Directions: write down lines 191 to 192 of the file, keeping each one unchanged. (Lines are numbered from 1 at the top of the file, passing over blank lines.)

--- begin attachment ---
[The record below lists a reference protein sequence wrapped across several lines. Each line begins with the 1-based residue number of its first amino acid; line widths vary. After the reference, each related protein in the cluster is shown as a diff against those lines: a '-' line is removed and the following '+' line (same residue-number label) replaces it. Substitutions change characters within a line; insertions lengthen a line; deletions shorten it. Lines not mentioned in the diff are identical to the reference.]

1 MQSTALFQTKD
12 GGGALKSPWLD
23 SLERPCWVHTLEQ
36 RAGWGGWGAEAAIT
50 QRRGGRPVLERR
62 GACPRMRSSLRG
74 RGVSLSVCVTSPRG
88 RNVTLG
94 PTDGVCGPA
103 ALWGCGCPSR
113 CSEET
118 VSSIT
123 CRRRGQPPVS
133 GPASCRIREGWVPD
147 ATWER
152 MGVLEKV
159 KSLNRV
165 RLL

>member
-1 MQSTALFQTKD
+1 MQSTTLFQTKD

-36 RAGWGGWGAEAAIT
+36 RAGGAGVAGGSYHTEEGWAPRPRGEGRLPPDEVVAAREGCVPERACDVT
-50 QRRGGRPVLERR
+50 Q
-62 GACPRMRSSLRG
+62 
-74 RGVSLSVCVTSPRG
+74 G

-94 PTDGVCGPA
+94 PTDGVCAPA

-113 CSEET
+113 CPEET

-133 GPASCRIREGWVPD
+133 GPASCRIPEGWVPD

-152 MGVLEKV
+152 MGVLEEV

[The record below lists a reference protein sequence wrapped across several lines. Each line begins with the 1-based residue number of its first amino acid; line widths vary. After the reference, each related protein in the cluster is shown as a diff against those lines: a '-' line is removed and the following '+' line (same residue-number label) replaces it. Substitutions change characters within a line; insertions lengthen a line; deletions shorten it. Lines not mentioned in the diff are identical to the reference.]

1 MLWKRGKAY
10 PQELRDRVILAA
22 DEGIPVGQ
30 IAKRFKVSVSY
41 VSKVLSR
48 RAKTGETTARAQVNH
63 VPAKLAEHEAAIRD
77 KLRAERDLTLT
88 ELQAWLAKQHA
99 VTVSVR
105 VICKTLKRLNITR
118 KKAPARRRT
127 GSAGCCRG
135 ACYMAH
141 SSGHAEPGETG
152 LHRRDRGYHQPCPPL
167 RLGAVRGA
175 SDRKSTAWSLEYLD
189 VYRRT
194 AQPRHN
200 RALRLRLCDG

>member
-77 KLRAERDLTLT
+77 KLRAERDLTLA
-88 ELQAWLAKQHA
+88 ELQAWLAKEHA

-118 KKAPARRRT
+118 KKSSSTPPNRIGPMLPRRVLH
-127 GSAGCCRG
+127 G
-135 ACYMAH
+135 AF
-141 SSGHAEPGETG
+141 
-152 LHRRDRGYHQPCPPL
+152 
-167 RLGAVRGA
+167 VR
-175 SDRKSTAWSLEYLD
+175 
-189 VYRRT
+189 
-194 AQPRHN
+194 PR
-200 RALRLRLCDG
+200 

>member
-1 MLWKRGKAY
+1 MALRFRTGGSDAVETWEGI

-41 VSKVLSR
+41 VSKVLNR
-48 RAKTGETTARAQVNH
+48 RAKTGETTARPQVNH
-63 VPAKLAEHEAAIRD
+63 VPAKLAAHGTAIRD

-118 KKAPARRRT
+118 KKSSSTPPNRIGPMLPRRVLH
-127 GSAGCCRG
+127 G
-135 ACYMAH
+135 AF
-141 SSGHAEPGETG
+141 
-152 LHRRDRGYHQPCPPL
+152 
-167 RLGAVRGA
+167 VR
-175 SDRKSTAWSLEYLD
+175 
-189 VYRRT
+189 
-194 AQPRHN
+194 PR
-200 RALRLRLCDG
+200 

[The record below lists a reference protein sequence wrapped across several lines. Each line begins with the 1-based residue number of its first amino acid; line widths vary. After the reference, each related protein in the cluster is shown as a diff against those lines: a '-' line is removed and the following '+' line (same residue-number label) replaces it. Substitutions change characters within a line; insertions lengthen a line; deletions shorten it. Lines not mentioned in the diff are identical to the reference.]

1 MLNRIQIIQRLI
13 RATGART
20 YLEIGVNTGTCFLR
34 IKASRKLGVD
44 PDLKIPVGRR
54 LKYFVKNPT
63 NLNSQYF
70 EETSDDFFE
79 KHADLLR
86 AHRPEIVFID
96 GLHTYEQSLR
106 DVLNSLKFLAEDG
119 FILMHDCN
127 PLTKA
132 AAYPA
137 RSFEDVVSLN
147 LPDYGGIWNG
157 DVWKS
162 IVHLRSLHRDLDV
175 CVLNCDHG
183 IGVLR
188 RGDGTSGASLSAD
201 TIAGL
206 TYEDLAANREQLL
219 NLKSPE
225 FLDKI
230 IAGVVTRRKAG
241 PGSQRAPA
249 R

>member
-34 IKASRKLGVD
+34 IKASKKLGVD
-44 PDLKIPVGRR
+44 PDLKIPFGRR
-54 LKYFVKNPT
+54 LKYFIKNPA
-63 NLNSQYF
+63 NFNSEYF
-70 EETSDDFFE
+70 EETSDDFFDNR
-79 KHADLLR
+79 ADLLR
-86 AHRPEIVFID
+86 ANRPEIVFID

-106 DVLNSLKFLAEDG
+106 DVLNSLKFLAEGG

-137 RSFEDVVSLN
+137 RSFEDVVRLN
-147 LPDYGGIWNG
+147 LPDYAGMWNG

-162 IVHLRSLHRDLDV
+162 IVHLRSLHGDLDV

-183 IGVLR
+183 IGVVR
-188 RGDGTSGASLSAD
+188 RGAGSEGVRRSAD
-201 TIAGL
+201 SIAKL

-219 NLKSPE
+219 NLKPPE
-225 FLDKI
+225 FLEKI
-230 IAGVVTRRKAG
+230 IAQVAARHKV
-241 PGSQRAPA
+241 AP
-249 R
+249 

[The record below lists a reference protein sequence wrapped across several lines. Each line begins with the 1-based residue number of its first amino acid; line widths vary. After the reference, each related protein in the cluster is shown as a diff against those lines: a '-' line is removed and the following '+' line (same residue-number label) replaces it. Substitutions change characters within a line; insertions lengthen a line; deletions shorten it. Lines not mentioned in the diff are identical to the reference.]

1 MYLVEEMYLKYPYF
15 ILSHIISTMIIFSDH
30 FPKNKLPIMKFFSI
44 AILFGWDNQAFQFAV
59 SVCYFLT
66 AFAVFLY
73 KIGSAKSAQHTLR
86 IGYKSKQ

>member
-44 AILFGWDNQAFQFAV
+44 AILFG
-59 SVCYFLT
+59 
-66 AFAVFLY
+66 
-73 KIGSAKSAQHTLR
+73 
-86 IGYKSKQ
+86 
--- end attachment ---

73 KIGSAKSAQHTLR
86 IGYKSKQ